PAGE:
students it considers homeless or "in transition" ... because they have no stable place to live. That's 10 times more than just four years ago, about the time of the recession." "Brevard schools see surge in homeless, at-risk students".

    Cracking down on unemployed

    "State is now randomly checking whether unemployed are looking for work". Related: "It may get easier for employers to challenge jobless claims".

    Glowing plans

    "As federal regulators continue to look for lessons from Japan's nuclear disaster, critics are pleading for changes in three key nuclear emergency areas. It matters to Floridians because the state has five reactors, four of which are slated to expand, with plans to build four new ones." "What will Florida nuclear power plants learn from Japan?".

    The best she can do?

    Nancy Smith loves her Ricky: "Why are we still hearing about the governor's 'extravagant' nameplate on Florida welcome signs? Enough already. As issues go, an $8,800 expense taken from a $69.7 billion budget is about as scandalous as a saucy seaside postcard." "$8,800 Worth of Welcome Signs: What's the Ruckus?".

    In Miami-Dade, "Democrats are virtual nonentities"

    "In the wake of a surprising Democratic victory in Jacksonville's mayoral election last week, the contest for the top job in Miami-Dade is a Republican-only affair. County Commissioner Carlos Gimenez and Hialeah Mayor Julio Robaina are the clear leaders in the polls ahead of Tuesday's special election, and are expected to advance to a runoff. Democrats are virtual nonentities in the 11-candidate field."

    "The Democratic Party in Miami-Dade is not organized. They have a terrible ground game. They've been shut out of county politics for years," says Sean Foreman, assistant professor at Barry University in Miami Lakes.

    Tuesday's mayoral race is officially nonpartisan, but, as in Jacksonville and Tampa, where Democrat Bob Buckhorn was elected mayor earlier this year, there's no confusion over party affiliations in Miami-Dade.
    "Republicans Locked and Loaded for Miami-Dade's Mayoral Race".

    And Then There Were None

    "The St. Petersburg Times and POLITICO have formed a partnership to cover presidential politics in Florida and the 2012 Republican National Convention in Tampa." "St. Petersburg Times, POLITICO team up for 2012 coverage".

    Budget "another headwind in the economic recovery"

    "The $69.7 billion state budget now before Gov. Rick Scott will send tremors through Florida's struggling economy, with school districts, hospitals and other big employers soon cutting jobs and programs because of a sharp drop in taxpayer dollars, economists say. Scott has generally praised the spending plan for shrinking government, cutting regulations and reducing taxes. He says it will spur private business expansion and fulfill his campaign pledge to create 700,000 jobs over seven years."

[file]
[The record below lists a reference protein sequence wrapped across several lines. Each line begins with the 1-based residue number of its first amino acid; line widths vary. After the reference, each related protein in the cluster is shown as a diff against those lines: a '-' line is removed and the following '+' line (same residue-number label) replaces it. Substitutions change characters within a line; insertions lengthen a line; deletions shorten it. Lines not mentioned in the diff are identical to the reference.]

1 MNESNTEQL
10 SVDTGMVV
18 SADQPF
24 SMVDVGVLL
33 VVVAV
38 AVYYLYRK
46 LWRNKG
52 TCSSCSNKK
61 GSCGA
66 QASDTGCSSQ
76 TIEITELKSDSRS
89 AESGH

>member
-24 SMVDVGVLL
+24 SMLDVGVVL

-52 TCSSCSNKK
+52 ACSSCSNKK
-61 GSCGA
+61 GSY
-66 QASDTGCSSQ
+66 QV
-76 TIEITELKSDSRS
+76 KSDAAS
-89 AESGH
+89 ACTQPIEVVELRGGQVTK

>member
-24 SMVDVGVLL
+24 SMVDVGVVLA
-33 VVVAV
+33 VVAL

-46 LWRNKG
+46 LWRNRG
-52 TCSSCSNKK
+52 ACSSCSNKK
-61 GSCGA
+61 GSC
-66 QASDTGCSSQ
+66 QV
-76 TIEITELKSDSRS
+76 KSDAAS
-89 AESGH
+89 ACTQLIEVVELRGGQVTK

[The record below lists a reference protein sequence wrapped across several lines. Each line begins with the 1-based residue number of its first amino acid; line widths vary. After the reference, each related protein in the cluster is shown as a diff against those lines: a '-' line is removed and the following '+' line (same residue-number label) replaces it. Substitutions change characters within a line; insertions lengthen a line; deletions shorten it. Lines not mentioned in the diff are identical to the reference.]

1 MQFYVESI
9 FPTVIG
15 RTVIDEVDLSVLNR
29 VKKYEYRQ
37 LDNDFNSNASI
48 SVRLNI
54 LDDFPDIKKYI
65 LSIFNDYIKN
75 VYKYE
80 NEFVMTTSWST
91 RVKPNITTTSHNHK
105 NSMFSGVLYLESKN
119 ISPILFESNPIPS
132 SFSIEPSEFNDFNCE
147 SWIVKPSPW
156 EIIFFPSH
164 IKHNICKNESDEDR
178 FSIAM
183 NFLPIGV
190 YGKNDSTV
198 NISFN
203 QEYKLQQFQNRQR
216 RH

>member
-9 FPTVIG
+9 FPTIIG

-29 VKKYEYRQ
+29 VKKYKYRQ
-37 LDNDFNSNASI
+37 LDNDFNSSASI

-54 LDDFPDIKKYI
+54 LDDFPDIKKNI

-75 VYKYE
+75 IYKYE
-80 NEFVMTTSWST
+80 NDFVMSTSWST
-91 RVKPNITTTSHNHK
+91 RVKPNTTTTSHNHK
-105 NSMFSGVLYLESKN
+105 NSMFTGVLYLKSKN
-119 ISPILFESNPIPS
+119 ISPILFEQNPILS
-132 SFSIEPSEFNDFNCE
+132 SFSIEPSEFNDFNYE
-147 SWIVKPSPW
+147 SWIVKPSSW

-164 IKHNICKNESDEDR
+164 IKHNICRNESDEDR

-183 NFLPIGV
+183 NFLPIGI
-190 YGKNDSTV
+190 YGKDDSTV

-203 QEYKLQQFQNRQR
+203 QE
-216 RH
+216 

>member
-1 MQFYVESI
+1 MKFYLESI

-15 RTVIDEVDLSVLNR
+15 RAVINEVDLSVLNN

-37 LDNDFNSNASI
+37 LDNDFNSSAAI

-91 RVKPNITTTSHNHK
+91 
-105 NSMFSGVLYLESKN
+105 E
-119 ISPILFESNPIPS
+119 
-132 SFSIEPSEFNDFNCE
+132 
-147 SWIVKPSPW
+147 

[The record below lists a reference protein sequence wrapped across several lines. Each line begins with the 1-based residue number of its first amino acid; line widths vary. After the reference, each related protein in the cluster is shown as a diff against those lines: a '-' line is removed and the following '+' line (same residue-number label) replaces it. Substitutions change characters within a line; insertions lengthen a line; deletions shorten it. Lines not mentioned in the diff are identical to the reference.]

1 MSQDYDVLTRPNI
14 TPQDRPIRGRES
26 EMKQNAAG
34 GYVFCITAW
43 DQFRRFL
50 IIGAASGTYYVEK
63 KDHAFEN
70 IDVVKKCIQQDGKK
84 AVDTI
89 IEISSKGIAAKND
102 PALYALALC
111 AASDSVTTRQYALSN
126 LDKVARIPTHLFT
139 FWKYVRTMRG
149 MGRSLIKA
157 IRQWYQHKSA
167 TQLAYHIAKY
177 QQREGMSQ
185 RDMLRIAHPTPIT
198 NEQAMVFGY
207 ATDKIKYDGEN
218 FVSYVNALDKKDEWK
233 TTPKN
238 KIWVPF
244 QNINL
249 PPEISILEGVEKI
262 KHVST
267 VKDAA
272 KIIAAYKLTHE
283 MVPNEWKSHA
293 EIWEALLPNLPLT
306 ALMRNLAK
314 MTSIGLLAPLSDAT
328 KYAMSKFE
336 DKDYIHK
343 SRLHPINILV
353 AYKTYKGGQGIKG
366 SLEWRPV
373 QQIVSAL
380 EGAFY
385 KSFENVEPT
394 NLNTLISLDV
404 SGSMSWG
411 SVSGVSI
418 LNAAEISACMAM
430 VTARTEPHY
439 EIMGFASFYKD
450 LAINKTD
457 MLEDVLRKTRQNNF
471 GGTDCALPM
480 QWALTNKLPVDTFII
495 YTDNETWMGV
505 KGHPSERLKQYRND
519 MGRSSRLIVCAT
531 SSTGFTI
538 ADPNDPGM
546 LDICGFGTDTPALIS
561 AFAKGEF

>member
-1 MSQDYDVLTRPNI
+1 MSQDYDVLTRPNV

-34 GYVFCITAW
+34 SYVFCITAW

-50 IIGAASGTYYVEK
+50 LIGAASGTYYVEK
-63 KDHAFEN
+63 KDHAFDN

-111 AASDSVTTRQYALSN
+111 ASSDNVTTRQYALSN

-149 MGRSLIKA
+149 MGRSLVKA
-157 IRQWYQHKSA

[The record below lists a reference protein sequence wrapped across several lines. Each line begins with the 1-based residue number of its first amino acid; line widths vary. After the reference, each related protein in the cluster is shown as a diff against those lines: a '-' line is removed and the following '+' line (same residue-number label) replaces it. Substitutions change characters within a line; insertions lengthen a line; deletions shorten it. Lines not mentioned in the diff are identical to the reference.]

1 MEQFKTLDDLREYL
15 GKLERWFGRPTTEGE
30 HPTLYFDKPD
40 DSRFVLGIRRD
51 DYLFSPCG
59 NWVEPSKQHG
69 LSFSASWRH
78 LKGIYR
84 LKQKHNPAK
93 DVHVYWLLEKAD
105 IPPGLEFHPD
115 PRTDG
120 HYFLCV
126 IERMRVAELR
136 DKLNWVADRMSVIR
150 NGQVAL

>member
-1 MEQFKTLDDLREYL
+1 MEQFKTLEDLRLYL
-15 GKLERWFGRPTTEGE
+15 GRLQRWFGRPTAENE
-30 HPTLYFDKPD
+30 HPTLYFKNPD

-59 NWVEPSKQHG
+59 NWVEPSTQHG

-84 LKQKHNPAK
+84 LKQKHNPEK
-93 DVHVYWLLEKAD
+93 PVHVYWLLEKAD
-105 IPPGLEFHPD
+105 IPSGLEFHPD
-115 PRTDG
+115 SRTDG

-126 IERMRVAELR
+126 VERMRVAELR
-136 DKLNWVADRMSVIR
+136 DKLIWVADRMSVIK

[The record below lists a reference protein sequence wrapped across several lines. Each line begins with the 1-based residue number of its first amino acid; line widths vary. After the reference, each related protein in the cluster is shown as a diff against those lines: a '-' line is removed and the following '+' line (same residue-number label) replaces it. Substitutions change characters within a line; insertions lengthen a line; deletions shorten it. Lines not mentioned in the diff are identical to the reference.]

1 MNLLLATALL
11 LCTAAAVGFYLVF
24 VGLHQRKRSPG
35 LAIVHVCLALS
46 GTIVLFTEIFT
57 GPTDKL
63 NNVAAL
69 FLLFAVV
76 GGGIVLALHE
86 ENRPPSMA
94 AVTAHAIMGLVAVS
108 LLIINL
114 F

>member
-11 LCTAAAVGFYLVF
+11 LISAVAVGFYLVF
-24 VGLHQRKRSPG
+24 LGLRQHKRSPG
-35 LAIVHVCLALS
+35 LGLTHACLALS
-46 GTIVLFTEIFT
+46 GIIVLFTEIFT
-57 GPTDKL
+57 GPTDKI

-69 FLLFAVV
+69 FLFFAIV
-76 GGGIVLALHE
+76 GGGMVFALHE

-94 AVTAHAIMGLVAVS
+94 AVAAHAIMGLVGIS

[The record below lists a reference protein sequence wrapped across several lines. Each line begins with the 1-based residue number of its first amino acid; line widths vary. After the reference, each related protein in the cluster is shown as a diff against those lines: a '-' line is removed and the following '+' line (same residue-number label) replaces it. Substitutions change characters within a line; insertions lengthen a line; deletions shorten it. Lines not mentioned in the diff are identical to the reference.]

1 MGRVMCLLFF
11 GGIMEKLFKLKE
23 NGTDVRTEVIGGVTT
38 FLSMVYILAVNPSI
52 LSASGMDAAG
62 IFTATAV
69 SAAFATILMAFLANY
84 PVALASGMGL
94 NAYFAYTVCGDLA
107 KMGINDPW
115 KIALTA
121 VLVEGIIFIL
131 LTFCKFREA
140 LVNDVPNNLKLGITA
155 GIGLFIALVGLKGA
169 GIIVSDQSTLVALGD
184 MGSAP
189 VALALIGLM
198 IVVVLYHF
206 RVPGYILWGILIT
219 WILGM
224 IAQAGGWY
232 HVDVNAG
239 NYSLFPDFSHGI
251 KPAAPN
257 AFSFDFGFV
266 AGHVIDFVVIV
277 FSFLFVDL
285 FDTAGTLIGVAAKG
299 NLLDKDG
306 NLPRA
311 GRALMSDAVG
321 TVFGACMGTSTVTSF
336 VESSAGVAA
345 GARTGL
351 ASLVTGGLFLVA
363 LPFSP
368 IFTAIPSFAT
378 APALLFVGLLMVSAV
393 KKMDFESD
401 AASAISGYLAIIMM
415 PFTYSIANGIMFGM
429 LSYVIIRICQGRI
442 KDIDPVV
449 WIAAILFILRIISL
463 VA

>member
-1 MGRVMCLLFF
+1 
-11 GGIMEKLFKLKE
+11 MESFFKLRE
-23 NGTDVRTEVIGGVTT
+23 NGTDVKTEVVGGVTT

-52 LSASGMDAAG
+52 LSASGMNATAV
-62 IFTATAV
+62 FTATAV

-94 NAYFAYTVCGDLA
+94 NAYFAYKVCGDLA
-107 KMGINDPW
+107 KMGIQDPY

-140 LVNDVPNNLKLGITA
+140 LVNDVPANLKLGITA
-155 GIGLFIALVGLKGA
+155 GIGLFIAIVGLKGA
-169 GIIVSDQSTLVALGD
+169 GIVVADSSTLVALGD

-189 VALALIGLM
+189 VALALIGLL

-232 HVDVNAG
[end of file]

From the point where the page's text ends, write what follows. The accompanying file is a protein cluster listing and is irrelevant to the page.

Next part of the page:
Many analysts aren't so sure.

    More certain, they say, is that state government's pullback will lead to at least a short-term reduction in dollars coursing through Florida. It could add to the state's 10.8 percent unemployment rate, they warn.

    "A reduction in state spending? Well, first, that's just going to reduce jobs," said David Denslow, head of the University of Florida's Bureau of Economic and Demographic Research.

    "It's going to be another headwind in the economic recovery," said Denslow, an occasional adviser to the Republican-led legislature. "You're cutting employment, reducing infrastructure spending and lowering the amount of money going to communities. That's going to have a negative effect."

    Scott has until June 1 to act on the budget. But critics say a foreshadowing of its impact came the day lawmakers sent him the plan last week: Broward County announced 1,400 teacher layoffs.
    "Florida's budget cuts stir fears of loss in jobs".

    "Two small rays of hope"

    Tim Nickens: "It seems everyone is a sworn enemy of anyone with a different viewpoint, and there is no one searching for the middle ground in Tallahassee or Washington. Both political parties are too often held hostage by their most extreme elements, and there is little consensus building within their own ranks — much less reaching across the aisle. Democrats have been shut out in Tallahassee by perhaps the most conservative governor and Legislature in modern times."

    Amid the gloom, I found two small rays of hope last week in a Democratic member of Congress from Tampa and Republican voters from Jacksonville.

    In a frank discussion with the Times editorial board, Rep. Kathy Castor recited the Democratic Party line about the fight over raising the federal debt ceiling. She said any plan for automatic triggers to reduce the federal deficit if Congress does not act on its own should include both spending cuts and revenue increases. But Castor went on to say that to raise revenue, she would be willing to explore limiting or phasing out the tax deduction for home mortgage interest as part of a broad deficit reduction plan. Similarly, she also would explore capping or phasing out the tax exclusion on employer-provided health insurance. In another era, Democrats wouldn't dare to raise either issue. But we're in different times, and Castor's moderate pragmatism reflects the sorts of discussions we all should be having about tough choices.

    The bigger news came in generally conservative Jacksonville, which elected a Democrat as mayor for the first time in 20 years. Alvin Brown stitched together a coalition of Democrats and moderate Republicans to narrowly upset conservative Republican Mike Hogan, who was backed by the tea party movement and Gov. Rick Scott. Brown, who also becomes the city's first African-American mayor, ran as a centrist and focused on job creation. A Florida Times-Union analysis found Brown ran up large margins in Democratic precincts, won some precincts a more moderate Republican won in the primary, and kept it closer in precincts Hogan won.